Challenging a widely-held notion that dying people can somehow hold on and postpone their deaths until after Christmas or other important events in their lives, a researcher recently came up with a study to disprove this belief.
You can't postpone your death. No matter how unwilling you are. That's what Dr. Young is saying based on his study.
Donn Young studied more than 300,000 cancer patients and found that the supposed phenomenon is mostly based on wishful thinking and selective memories.
"The mind does play a role in illness," says Young, a biostatistician at Ohio State University's Comprehensive Cancer Center. "But the idea that death is something that an individual patient can control by sheer force of will --- just from looking at the data, this doesn't appear to be so."
Young and statistician Erinn Hade looked at Ohio death certificates for people who died of cancer from 1989 to 2000 and analyzed how many deaths occurred before and after three dates --- Christmas, Thanksgiving and the person's birthday.
"If there was an effect, you'd see a dip before," says Young, "and an increase after."
But THERE WAS NO DIP, and no significant difference in the proportion of cancer patients dying before an event and those dying after, according to the study, published in today's Journal of the American Medical Association.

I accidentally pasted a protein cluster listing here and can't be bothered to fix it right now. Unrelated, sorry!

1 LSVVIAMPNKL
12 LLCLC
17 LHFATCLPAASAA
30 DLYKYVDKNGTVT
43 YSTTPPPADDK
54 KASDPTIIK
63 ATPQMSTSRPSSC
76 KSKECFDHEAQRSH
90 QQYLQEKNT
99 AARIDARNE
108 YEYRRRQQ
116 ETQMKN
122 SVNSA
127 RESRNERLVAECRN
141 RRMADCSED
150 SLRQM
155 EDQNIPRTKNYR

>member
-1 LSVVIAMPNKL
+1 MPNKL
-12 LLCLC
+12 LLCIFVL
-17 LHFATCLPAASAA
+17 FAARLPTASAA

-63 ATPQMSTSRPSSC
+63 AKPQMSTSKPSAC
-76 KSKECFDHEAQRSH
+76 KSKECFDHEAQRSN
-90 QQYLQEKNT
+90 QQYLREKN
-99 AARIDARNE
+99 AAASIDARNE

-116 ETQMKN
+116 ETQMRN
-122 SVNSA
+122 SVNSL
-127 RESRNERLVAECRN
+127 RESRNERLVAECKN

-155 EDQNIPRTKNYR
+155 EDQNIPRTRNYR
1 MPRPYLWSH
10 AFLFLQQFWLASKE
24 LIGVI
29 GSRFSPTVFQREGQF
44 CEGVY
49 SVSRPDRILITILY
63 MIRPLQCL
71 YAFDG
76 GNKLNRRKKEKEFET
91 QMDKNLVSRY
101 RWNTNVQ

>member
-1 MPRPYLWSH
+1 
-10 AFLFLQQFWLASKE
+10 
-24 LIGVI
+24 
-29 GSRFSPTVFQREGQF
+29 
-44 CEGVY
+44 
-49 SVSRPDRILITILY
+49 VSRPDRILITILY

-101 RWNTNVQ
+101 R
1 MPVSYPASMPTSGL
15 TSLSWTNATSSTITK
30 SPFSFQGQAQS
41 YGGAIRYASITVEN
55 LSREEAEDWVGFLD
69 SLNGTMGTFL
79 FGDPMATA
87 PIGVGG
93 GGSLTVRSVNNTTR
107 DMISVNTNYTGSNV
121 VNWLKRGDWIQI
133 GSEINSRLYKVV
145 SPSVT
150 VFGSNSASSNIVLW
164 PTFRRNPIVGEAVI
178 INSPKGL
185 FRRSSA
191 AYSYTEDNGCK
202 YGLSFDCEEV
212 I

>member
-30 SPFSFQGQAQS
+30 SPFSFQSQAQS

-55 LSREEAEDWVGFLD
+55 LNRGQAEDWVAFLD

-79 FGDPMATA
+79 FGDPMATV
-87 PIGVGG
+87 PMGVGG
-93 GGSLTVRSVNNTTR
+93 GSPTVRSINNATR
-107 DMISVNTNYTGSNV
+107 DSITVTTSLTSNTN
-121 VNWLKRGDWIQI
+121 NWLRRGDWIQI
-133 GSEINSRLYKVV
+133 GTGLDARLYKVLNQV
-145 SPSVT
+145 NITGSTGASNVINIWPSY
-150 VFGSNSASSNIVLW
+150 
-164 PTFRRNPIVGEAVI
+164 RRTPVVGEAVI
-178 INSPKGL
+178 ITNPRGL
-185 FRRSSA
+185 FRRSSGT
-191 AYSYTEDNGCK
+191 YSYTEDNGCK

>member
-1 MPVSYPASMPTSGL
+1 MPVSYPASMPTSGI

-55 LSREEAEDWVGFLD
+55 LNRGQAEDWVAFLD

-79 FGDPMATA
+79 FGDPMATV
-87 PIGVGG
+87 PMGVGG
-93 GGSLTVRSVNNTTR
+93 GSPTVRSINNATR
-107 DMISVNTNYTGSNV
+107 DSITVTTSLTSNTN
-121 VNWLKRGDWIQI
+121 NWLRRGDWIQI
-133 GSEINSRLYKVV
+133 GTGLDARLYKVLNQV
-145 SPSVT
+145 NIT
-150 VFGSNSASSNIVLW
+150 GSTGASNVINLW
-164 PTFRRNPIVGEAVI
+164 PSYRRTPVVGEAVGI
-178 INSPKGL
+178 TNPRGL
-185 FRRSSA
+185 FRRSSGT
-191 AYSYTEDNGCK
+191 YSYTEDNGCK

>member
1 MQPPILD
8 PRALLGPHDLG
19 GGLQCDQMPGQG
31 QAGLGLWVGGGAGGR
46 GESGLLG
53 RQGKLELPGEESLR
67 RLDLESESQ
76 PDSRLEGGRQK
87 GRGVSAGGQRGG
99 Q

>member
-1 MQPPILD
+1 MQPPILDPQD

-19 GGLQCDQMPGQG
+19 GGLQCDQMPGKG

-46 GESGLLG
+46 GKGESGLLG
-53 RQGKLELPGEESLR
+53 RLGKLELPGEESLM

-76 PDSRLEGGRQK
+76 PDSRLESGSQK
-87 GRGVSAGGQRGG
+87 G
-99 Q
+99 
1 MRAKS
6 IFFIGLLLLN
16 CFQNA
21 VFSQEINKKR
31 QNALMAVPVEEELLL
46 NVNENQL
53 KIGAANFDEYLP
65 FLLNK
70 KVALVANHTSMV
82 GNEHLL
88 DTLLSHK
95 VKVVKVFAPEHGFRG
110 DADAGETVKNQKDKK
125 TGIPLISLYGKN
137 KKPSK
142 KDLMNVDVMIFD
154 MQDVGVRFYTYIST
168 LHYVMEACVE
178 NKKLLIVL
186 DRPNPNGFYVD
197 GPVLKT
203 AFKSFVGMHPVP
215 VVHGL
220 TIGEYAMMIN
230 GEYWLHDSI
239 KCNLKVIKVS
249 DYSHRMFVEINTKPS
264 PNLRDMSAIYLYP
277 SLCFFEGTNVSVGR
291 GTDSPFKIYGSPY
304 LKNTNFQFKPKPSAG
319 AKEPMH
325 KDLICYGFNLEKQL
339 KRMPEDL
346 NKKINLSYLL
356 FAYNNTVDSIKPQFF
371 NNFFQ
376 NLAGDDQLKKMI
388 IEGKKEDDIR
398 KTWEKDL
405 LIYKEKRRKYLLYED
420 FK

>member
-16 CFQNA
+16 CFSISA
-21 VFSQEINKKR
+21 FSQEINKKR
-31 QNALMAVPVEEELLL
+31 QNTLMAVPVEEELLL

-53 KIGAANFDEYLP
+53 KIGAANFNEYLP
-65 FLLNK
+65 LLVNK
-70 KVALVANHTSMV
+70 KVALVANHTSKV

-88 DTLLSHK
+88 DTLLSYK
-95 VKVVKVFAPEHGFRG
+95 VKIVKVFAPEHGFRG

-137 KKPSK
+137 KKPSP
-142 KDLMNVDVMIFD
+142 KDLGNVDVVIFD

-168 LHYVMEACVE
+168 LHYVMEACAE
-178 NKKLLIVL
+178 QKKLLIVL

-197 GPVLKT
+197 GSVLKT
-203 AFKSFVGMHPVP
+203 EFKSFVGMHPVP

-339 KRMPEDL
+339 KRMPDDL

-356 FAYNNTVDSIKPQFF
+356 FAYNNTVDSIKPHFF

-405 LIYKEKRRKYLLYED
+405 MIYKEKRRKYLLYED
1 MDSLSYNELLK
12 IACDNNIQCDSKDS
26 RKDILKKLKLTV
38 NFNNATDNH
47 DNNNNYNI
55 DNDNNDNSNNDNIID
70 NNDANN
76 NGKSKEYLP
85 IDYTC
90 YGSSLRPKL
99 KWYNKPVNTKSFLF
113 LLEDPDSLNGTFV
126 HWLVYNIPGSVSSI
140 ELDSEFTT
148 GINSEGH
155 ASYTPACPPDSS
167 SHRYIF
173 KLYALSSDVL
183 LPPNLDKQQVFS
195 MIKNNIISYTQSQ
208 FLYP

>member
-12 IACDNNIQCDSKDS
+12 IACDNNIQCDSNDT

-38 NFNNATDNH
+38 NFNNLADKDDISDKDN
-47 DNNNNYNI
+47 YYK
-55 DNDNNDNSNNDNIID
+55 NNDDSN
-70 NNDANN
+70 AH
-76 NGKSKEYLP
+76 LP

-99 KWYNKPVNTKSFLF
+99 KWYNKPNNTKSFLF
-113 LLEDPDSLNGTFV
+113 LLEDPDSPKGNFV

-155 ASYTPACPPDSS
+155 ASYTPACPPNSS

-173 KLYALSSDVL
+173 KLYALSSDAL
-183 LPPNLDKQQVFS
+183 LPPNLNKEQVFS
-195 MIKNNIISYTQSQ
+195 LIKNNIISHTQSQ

The abstract of his study can be read here.
While Dr. Young's study does not absolutely rule out the possibility that a very few dying individuals are able, by some unexplained process, to postpone death until it is convenient for them or their loved ones, he emphasizes that this particular population of dying people did not make their presence statistically strong enough to make a difference in his study.
For that to happen --- and granting that it does happen (sometimes) --- they would have to make up less than 1 percent of the deaths he studied, he says.
Well, whether we talk of terminally ill patients (Dr. Young's study involved 309,221 persons from Ohio dying with cancer) or not, I know for a fact that death really does not take a holiday.
If your time is up, then your time is up.
A good illustration is death-ridden December 2004 for most of us here in the Philippines. Typhoons Winnie and Yoyong killed more than a thousand in Quezon, Filipino icon FPJ was struck by cerebral thrombosis, the House Speaker's daughter killed by negligence, and many, many more deaths that do not hug the daily headlines but tell us that death comes whenever he likes it. No particular aversion to holidays or birthdays.
I have always thought that diseases and accidents happen to us only to provide "valid excuses" for our unannounced exits from this world.
A grim reminder for an equally grim December this year.